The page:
Now most managers find this attitude both  a mystery and a disappointment. After all, they have climbed up the greasy pole, so they normally make the mistake of assuming that everyone should want to as well. If you choose not to chase promotion, you have to be patient with senior leaders who only slowly realise that you are not what they hoped you would be. Instead they will prefer to talk to, to swap ideas with, those teachers eager to implement a whole school strategy that will feather their own CV. Once they perceive you as just a teacher and not an aspiring leader you lose your lustre. The length of time you spend at a school isn’t seen often enough as a source of experience to be utilised. It’s as though you are seat blocking in the staff room like an elderly patient bed blocks in a ward.

But that’s easy to deal with. I don’t worry about that. I am a happier person, both in personal and my professional life. I know my children are getting a better father from the choices I have made and I my pupils are getting a better teacher. I don’t want anyone to think that any of this has been some sort of selfless sacrifice; that I have laid down my own ambition for my three children. Most definitely not. Everything – for me, my family, my children and my pupils has benefited. And as I said I am even good at my job.

You are doing a fantastic job

It’s strange to say but I loved being reminded of school this Christmas Day. At the end of term a wrapped book-shaped present was placed in my pigeon hole. I didn’t open it then and there and so I waited till the 25th. Then, amongst all the family gifts and Cava and child excitement, I unwrapped it. The book was a really thoughtful gift.

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I have started teaching mindfulness to Year 10s in September and this fits right in with that. But it was the card that came with it that made me melt.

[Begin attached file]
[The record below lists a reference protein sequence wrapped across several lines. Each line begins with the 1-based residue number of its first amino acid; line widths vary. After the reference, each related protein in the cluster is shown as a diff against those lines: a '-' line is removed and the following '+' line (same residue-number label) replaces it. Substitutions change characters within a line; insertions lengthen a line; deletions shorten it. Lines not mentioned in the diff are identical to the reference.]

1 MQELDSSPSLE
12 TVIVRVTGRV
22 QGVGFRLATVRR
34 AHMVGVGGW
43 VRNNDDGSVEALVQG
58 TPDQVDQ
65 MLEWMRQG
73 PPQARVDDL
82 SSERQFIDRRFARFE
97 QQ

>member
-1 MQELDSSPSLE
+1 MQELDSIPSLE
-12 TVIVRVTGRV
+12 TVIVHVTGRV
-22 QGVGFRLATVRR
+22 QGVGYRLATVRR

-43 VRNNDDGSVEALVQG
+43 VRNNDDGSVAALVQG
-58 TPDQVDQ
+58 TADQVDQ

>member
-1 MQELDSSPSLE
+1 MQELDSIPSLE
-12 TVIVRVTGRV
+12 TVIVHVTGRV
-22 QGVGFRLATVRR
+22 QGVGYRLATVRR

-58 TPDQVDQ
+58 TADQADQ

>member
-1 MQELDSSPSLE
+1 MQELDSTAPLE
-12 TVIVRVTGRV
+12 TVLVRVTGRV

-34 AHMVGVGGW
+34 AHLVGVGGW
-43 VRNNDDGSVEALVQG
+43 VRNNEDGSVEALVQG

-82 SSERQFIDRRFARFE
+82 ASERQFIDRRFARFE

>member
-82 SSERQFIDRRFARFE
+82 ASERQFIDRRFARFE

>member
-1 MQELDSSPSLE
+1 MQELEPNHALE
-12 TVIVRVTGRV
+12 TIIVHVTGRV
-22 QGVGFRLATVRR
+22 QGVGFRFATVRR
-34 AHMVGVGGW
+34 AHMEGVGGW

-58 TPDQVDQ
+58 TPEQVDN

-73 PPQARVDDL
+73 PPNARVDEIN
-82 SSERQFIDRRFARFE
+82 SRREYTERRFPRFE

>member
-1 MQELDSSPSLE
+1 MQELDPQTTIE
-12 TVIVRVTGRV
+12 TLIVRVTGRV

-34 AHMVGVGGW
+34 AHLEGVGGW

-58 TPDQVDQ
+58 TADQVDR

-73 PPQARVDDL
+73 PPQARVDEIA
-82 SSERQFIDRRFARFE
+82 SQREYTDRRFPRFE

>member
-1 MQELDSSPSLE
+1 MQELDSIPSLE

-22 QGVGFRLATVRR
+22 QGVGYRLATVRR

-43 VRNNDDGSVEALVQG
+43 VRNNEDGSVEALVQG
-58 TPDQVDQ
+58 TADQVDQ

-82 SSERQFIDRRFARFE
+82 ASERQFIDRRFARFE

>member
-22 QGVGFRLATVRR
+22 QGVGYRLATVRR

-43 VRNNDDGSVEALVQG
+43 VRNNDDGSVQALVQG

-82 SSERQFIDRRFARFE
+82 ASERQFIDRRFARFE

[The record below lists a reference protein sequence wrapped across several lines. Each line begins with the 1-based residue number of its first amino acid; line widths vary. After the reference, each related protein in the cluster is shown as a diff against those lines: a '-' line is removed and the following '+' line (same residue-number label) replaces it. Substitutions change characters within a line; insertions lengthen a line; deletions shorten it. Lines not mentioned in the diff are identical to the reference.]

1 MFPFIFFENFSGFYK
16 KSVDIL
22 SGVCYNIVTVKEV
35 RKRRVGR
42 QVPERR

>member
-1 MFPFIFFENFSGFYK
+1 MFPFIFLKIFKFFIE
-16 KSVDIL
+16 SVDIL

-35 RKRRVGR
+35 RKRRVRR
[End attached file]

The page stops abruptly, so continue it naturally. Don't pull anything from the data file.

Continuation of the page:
img_0034It is so rare as a teacher that you receive such a meaningful thank you from parents or from anyone else. But what I really liked is that this student is not one of those to demonstrate how she is feeling. So without the card I would have had no idea she was profiting from the lessons and implementing what I had been teaching.

Now if this has happened to one my pupils then it has almost certainly happened to others too. But more than that, it must have happened to many of yours too. Which is something you teachers shouldn’t forget. YOU’RE DOING A FANTASTIC JOB -EVEN IF NO ONE HAS SAID THANK YOU FOR IT.

Would you dare to watch the TV in the last lessons of term?

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Since we are now telling all pupils how important attending as many schooldays as you can, it would seem hypocritical to spend a day or two in the last week of term watching DVD’s and colouring in. Also if your headteacher happens to be predisposed to dropping in just to see how things are going on the last Wednesday of term you may not have considered slipping in a DVD and pressing play. But then again, you are screamingly tired and can’t even get order out in the right words.

Well fear not! Here is a plan that means you can educate, engage, play a DVD (well BBC iplayer) AND tick some boxes toward achieving your whole school literacy policy.

Next week I will be re-using an old plan that always worked well with Key Stage 3 classes. Thanks go to Julia Skinner (@theheadsoffice ) for her original idea of the 100 word challenge which this is all based upon.

I use the following resources:

  1. BBC iplayer and the Planet Earth 2 series, though a box set of planet Earth (1?) works just as well
  2. One pen and one exercise book per pupil

Here’s how it goes:

  1. I ask the class to write down 6-8 words that come to mind when they think of “deserts” or whatever the title of the episode is that they are to watch. They have to draw a line under those words.